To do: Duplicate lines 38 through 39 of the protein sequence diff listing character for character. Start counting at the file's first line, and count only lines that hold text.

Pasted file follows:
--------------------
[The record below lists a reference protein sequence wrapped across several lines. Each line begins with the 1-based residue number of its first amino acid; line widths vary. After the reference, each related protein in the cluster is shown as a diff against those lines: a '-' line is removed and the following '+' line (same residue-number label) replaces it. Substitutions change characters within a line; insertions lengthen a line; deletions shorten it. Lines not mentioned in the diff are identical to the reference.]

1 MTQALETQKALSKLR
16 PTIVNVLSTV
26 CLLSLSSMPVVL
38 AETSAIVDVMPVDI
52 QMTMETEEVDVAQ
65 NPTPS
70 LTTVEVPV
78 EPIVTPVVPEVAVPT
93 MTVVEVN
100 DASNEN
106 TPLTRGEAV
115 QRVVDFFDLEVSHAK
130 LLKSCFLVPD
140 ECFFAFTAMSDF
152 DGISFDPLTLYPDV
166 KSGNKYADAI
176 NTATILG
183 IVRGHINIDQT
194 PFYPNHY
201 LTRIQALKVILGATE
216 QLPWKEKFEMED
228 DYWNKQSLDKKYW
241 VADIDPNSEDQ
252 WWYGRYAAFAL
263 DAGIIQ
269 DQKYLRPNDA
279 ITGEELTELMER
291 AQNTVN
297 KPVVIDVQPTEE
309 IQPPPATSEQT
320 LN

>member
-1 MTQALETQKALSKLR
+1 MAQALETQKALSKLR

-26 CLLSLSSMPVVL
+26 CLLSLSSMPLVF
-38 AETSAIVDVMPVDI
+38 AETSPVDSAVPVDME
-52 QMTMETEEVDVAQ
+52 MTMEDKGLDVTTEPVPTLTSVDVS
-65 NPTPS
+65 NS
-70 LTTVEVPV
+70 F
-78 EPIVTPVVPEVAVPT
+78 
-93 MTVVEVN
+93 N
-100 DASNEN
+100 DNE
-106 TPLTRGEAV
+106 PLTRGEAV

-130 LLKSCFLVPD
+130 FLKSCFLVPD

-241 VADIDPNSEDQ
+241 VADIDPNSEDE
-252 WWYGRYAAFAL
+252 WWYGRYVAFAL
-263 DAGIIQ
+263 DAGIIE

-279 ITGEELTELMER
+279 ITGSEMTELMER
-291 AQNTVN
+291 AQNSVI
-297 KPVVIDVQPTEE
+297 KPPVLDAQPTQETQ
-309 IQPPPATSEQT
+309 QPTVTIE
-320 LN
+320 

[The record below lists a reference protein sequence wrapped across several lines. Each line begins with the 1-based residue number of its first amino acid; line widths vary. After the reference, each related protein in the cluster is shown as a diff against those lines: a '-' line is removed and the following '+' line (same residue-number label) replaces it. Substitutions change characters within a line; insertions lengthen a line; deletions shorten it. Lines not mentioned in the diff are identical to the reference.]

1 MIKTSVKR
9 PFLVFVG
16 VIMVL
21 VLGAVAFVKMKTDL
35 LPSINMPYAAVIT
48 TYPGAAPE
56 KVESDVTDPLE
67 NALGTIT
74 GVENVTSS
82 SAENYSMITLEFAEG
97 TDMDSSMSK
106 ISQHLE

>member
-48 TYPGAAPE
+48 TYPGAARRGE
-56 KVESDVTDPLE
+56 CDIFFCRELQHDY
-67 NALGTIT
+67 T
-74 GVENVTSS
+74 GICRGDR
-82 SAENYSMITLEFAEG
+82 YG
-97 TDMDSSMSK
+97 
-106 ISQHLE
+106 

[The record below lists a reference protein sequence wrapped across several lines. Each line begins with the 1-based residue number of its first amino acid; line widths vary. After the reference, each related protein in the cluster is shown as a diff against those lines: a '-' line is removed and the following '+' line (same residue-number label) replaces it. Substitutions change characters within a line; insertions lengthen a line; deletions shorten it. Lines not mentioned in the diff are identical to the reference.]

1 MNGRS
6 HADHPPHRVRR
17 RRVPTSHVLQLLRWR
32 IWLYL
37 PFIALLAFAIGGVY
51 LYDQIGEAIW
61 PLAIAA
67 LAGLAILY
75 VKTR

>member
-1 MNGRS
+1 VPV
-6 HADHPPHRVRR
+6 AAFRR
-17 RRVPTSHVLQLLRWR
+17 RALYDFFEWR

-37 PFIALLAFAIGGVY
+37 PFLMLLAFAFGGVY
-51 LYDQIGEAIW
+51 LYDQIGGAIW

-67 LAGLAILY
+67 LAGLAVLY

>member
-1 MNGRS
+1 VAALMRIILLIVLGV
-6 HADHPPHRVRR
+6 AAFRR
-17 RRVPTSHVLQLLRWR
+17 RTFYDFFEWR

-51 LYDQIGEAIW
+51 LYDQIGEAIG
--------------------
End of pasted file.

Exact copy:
-38 AETSAIVDVMPVDI
+38 AETSPVDSAVPVDME